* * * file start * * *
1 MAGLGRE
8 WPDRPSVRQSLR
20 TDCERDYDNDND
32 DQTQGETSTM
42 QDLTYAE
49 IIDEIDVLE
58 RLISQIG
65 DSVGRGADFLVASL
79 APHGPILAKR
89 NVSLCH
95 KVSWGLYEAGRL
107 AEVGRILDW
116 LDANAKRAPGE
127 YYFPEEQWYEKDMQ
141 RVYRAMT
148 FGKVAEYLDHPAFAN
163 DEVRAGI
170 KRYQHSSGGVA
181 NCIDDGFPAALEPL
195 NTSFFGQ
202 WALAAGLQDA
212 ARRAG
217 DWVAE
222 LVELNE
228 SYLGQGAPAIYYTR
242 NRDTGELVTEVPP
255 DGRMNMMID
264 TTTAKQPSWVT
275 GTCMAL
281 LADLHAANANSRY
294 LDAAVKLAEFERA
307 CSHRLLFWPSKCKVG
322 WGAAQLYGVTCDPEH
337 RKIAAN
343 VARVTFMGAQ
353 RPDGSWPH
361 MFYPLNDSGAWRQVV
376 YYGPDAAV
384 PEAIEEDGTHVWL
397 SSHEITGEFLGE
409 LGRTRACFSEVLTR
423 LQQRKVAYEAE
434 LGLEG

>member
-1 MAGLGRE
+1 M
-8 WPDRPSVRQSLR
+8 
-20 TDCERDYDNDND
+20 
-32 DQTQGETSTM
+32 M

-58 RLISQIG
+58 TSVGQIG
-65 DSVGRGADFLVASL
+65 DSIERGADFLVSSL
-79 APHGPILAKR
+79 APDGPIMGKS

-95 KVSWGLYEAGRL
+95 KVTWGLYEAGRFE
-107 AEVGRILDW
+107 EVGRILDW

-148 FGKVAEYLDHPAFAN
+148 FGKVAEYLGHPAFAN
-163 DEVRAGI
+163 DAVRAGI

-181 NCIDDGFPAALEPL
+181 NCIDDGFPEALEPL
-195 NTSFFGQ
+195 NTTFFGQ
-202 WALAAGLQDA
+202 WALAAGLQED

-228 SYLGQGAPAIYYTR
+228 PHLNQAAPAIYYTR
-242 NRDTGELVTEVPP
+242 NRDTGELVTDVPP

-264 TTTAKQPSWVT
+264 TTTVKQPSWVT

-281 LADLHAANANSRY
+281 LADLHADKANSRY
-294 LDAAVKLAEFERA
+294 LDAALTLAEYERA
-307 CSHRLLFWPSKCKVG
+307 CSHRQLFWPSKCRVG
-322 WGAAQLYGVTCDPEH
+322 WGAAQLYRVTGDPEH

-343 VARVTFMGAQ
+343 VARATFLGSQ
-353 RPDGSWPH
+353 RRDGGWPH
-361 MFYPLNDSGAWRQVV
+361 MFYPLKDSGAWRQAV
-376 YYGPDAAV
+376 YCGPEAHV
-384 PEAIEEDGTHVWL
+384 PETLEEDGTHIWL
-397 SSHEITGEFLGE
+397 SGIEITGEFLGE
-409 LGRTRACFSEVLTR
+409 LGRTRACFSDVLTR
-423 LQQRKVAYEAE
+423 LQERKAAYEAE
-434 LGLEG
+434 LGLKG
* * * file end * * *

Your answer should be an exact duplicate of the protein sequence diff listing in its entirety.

1 MAGLGRE
8 WPDRPSVRQSLR
20 TDCERDYDNDND
32 DQTQGETSTM
42 QDLTYAE
49 IIDEIDVLE
58 RLISQIG
65 DSVGRGADFLVASL
79 APHGPILAKR
89 NVSLCH
95 KVSWGLYEAGRL
107 AEVGRILDW
116 LDANAKRAPGE
127 YYFPEEQWYEKDMQ
141 RVYRAMT
148 FGKVAEYLDHPAFAN
163 DEVRAGI
170 KRYQHSSGGVA
181 NCIDDGFPAALEPL
195 NTSFFGQ
202 WALAAGLQDA
212 ARRAG
217 DWVAE
222 LVELNE
228 SYLGQGAPAIYYTR
242 NRDTGELVTEVPP
255 DGRMNMMID
264 TTTAKQPSWVT
275 GTCMAL
281 LADLHAANANSRY
294 LDAAVKLAEFERA
307 CSHRLLFWPSKCKVG
322 WGAAQLYGVTCDPEH
337 RKIAAN
343 VARVTFMGAQ
353 RPDGSWPH
361 MFYPLNDSGAWRQVV
376 YYGPDAAV
384 PEAIEEDGTHVWL
397 SSHEITGEFLGE
409 LGRTRACFSEVLTR
423 LQQRKVAYEAE
434 LGLEG

>member
-1 MAGLGRE
+1 M
-8 WPDRPSVRQSLR
+8 
-20 TDCERDYDNDND
+20 
-32 DQTQGETSTM
+32 M

-58 RLISQIG
+58 TSVGQIG
-65 DSVGRGADFLVASL
+65 DSIERGADFLVSSL
-79 APHGPILAKR
+79 APDGPIMGKS

-95 KVSWGLYEAGRL
+95 KVTWGLYEAGRFE
-107 AEVGRILDW
+107 EVGRILDW

-148 FGKVAEYLDHPAFAN
+148 FGKVAEYLGHPAFAN
-163 DEVRAGI
+163 DAVRAGI

-181 NCIDDGFPAALEPL
+181 NCIDDGFPEALEPL
-195 NTSFFGQ
+195 NTTFFGQ
-202 WALAAGLQDA
+202 WALAAGLQED

-228 SYLGQGAPAIYYTR
+228 PHLNQAAPAIYYTR
-242 NRDTGELVTEVPP
+242 NRDTGELVTDVPP

-264 TTTAKQPSWVT
+264 TTTVKQPSWVT

-281 LADLHAANANSRY
+281 LADLHADKANSRY
-294 LDAAVKLAEFERA
+294 LDAALTLAEYERA
-307 CSHRLLFWPSKCKVG
+307 CSHRQLFWPSKCRVG
-322 WGAAQLYGVTCDPEH
+322 WGAAQLYRVTGDPEH

-343 VARVTFMGAQ
+343 VARATFLGSQ
-353 RPDGSWPH
+353 RRDGGWPH
-361 MFYPLNDSGAWRQVV
+361 MFYPLKDSGAWRQAV
-376 YYGPDAAV
+376 YCGPEAHV
-384 PEAIEEDGTHVWL
+384 PETLEEDGTHIWL
-397 SSHEITGEFLGE
+397 SGIEITGEFLGE
-409 LGRTRACFSEVLTR
+409 LGRTRACFSDVLTR
-423 LQQRKVAYEAE
+423 LQERKAAYEAE
-434 LGLEG
+434 LGLKG